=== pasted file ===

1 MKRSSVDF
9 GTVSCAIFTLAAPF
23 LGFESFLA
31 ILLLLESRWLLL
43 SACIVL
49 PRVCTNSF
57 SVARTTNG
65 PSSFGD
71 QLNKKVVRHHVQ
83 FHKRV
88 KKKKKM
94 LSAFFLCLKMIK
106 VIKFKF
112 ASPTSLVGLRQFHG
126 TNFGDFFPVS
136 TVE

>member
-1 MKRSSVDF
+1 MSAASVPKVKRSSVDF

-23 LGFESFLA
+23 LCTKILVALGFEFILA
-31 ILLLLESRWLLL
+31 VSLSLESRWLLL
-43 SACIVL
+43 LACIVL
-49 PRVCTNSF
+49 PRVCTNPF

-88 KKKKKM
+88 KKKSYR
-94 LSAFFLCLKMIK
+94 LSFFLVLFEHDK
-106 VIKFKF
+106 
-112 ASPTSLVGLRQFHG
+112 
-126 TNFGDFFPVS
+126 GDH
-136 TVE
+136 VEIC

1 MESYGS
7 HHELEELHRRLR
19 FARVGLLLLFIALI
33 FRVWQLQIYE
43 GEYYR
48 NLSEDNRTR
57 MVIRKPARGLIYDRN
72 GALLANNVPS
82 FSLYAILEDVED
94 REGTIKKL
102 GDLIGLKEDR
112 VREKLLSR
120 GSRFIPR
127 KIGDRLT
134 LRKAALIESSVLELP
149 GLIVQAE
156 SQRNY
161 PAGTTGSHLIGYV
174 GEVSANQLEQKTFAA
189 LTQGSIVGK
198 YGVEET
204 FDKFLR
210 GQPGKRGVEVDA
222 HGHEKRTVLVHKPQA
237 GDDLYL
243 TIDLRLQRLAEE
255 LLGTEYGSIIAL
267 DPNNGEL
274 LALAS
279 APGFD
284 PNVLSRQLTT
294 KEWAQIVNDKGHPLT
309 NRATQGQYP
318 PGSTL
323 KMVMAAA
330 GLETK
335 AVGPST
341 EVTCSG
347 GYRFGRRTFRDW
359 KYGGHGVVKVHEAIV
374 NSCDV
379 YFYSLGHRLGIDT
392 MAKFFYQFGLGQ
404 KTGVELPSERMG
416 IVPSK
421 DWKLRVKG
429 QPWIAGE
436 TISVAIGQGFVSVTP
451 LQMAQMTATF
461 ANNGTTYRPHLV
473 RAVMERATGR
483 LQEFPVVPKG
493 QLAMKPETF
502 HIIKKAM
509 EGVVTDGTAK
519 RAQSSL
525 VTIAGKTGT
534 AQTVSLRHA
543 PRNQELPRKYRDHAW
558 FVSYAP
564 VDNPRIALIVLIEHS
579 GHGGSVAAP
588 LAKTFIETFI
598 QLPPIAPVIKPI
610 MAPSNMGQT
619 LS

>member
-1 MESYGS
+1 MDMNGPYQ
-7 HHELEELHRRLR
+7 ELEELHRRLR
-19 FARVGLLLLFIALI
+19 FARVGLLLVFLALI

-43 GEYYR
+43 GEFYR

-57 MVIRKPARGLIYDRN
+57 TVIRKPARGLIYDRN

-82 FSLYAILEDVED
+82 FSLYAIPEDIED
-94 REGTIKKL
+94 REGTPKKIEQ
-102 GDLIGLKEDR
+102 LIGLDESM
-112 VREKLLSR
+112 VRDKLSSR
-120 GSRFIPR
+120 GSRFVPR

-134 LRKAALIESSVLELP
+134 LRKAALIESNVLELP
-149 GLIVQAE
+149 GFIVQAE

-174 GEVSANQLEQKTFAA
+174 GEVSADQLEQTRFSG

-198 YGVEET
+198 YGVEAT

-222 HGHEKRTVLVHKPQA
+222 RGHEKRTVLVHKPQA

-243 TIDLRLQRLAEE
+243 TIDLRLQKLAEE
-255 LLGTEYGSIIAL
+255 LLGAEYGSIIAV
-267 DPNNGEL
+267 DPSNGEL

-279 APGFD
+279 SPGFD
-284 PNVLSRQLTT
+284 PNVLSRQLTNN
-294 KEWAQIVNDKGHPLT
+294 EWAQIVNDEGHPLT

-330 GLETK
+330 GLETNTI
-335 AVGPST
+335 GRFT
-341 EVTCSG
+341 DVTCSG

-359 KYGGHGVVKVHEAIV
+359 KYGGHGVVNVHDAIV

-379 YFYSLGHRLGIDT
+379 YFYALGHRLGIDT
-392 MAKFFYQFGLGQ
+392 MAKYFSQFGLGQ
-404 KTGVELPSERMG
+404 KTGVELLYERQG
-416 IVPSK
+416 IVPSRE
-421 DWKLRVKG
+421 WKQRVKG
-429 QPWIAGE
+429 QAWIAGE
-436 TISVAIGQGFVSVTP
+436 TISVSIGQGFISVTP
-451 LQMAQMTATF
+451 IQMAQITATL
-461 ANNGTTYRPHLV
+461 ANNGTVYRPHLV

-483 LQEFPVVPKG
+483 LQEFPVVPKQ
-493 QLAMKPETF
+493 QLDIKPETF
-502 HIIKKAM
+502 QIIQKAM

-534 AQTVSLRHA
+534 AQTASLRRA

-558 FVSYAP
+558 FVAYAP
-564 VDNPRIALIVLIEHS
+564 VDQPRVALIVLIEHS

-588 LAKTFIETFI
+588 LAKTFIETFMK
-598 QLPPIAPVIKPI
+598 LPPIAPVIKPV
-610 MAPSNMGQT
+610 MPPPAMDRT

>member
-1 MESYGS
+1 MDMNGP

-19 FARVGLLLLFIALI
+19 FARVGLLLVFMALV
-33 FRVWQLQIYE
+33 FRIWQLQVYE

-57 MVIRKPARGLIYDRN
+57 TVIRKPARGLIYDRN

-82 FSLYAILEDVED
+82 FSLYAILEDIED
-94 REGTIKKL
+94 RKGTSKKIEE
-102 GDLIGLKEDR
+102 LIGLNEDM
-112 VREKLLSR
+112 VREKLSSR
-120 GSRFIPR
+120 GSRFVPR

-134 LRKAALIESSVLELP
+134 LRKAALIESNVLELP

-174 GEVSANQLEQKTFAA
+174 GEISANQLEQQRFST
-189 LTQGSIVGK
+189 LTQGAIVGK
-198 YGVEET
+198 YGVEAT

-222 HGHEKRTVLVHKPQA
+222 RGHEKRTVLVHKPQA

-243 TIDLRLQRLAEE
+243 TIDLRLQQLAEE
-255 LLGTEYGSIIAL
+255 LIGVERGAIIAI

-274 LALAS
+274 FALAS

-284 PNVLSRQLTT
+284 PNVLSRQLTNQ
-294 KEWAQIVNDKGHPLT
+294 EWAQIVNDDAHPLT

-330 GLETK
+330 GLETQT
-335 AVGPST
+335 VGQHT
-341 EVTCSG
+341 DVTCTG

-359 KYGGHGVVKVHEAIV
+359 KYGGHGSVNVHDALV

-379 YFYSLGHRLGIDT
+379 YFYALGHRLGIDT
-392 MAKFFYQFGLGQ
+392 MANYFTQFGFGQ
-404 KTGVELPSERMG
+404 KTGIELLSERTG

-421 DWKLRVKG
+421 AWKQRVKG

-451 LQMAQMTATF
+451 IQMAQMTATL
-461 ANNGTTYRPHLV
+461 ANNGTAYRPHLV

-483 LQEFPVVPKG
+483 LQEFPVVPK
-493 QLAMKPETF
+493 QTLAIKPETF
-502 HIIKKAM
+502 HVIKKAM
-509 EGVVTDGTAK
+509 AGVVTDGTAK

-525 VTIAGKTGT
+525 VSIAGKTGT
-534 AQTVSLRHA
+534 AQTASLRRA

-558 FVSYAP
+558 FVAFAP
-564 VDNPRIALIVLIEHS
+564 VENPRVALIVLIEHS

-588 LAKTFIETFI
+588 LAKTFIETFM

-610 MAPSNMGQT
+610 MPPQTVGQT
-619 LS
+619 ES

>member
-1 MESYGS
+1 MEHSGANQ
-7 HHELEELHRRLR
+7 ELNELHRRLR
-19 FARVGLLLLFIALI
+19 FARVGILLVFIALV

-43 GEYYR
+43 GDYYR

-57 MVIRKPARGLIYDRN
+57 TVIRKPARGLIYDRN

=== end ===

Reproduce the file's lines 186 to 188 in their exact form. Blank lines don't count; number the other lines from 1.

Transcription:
+564 VDQPRVALIVLIEHS

-588 LAKTFIETFI
+588 LAKTFIETFMK